Glacier surface motion pattern in the Eastern part of West Kunlun Shan estimation using pixel-tracking with PALSAR imagery
- 340 Downloads
Mountain glacier is considered as one of the most sensitive natural indicators of climate change. Glacier surface motion distribution in West Kunlun Shan (WKS) has been attracting considerable attention and represents a fundamental glacier parameter for better understanding glacier dynamics, ice mass balance, and even for the climate change. This paper would present the accurate ice motion observation of mountain glacier in eastern part of WKS by the refined pixel-tracking method with phased array type L-band synthetic aperture radar images acquired on December 13, 2008 and January 28, 2009. The standard deviation values in nonglacial area before/after topographic effect compensation are 0.61 and 0.43 m, respectively, during 46-day temporal interval. In addition, the terrain almost is a determining factor of ice velocity distribution in study area because the elevation of topography is generally shown to be positive correlated with glacier surface velocity along the central line. Furthermore, with estimated detailed glacier surface movement distribution pattern, we found that the continental glaciers were actively moving with spatially variable ice motion, while the icecaps maintain the stable status without apparent motion on most part of surface. Therefore, the refined SAR-based pixel-tracking method, including topographic effect compensation operation, provides a useful and robust tool to map and measure the glacier motion in mountain area with complex terrain.
KeywordsMountain glacier Ice surface velocity Pixel-tracking technique West Kunlun Shan ALOS/PALSAR
The work was supported by the Funds from International Cooperation and Exchange of the National Natural Science Foundation of China (No. 41120114001), Key Program for International Cooperation Projects of CAS (No. 131211KYSB20150035), and Fundamental Research Funds for the Central Universities (No. 2015QNA32). The study also was partially supported by a Project Funded by the Priority Academic Program Development of Jiangsu Higher Education Institutions. The ALOS/PALSAR SAR data employed in this study were archived and provided by the Japan Aerospace Exploration Agency (JAXA).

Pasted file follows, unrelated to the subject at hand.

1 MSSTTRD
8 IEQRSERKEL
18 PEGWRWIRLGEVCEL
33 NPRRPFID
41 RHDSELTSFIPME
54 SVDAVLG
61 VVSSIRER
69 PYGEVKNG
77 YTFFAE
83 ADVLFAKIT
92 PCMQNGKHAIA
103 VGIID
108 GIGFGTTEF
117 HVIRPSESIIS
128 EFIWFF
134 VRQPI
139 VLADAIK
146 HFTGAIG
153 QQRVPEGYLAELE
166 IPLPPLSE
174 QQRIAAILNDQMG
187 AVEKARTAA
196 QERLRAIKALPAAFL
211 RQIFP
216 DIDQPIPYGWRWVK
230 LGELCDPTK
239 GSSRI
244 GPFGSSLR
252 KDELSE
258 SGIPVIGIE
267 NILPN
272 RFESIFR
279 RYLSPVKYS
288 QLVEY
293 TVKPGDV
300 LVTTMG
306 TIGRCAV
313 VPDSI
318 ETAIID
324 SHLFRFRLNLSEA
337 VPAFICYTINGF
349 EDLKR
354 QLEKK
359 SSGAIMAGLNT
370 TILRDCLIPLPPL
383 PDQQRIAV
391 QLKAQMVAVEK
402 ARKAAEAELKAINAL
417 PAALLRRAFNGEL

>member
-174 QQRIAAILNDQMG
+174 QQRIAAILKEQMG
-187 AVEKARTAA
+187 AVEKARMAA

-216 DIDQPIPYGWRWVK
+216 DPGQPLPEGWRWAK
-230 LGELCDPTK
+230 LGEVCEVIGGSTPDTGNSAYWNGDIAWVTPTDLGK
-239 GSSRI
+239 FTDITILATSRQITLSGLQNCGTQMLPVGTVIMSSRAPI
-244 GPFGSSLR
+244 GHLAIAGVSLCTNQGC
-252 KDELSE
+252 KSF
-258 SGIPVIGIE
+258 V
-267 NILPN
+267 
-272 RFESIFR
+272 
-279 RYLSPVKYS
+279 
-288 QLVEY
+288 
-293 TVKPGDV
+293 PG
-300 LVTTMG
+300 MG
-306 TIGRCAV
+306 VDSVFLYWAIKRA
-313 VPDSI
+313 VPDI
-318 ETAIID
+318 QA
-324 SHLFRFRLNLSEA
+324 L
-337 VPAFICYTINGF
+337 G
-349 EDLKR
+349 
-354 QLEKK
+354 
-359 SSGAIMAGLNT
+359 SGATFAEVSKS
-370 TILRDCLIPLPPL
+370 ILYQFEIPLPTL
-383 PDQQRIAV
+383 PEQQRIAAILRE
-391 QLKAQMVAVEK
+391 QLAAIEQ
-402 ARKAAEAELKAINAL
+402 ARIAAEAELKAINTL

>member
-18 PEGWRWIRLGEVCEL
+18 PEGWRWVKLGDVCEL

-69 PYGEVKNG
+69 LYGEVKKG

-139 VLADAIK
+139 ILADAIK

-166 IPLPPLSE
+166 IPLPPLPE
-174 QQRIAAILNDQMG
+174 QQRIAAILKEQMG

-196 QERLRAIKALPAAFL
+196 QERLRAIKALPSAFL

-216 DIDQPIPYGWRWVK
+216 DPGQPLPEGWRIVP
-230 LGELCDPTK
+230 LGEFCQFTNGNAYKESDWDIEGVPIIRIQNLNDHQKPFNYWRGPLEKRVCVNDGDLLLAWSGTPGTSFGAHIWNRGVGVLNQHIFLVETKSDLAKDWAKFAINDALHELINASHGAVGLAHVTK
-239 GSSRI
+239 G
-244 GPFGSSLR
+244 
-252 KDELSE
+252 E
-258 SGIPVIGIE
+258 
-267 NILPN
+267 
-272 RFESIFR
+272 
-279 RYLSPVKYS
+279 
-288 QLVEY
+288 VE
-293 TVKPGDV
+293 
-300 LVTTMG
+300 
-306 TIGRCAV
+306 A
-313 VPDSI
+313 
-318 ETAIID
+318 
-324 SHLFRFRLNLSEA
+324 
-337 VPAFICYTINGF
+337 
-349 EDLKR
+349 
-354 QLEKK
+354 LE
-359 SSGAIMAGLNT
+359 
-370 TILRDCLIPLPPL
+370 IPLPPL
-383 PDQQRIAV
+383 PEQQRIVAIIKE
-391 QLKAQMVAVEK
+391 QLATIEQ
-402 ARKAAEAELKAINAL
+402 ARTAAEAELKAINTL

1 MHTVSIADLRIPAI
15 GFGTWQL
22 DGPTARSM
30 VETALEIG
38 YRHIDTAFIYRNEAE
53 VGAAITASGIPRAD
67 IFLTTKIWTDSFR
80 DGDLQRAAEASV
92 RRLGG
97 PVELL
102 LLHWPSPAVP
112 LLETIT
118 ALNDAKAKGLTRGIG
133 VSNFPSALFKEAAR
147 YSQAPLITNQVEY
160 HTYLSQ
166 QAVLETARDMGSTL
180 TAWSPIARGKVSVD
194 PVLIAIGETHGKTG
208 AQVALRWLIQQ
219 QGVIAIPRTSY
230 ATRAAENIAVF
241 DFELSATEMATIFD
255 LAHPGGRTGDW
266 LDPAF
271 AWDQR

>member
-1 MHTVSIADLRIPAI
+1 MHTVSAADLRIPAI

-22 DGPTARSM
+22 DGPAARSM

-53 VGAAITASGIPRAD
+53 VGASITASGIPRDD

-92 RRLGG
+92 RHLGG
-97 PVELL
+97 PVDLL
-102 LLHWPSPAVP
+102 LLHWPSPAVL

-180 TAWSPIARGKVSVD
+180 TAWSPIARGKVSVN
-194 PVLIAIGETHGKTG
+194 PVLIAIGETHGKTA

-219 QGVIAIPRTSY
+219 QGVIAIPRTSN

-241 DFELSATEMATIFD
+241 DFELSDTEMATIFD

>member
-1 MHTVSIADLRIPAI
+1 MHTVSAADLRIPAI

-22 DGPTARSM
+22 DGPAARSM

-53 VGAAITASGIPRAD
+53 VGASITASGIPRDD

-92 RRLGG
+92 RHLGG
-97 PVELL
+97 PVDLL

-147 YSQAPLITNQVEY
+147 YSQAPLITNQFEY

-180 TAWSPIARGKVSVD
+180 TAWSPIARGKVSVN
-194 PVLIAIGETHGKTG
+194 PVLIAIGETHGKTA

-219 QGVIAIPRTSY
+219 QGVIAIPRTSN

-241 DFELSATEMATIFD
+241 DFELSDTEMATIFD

Conflict of interest
The authors declare that they have no conflict of interest.
- Cuffey KM, Paterson WSB (2010) The physics of glaciers, 4th edn. Elsevier, AmsterdamGoogle Scholar
- Ma Q, Zheng B, Jiao K, Iwata S, Fushimi H (1989) Glacial geomorphological features in upper reaches of Yurunkax River on the north slope of the West Kunlun Mountains. Bull Glacier Res 7:139–144Google Scholar
- Thompson LG, MosleyThompson E, Davis ME, Lin PN, Dai J, Bolzan JF (1995) A 1000 year climatic ice-core record from the Guliya Ice Cap, China: its relationship to global climate variability. Ann Glaciol 21:175–181Google Scholar
- Trouye E, Vasile G, Gay M, BombrunL Grussenmeyer P, Landes T, Nicolas JM, Bolon P, Petillot I, Julea A, Valet L, Chanussot J, Koehl M (2007) Combining airborne photographs and spaceborne SAR data to monitor temperate glaciers: potentials and limits. IEEE Trans Geosci Remote Sens 45(4):905–924. doi: 10.1109/tgrs.2006.890554 CrossRefGoogle Scholar
- Yao T, Pu J, Lu A, Wang Y, Yu W (2007) Recent glacial retreat and its impact on hydrological processes on the Tibetan Plateau, China, and surrounding regions. Arct Antarct Alp Res 39(4):642–650. doi:10.1657/1523-0430(07-510)[YAO]2.0.CO;2Google Scholar
- Zhang Z, Jiao K (1987) Modern glaciers on the south slope of West Kunlun Mountains (in Akasyqin Lake and Guozha Co Lake drainage areas). Bull Glacier Res 5:85–91Google Scholar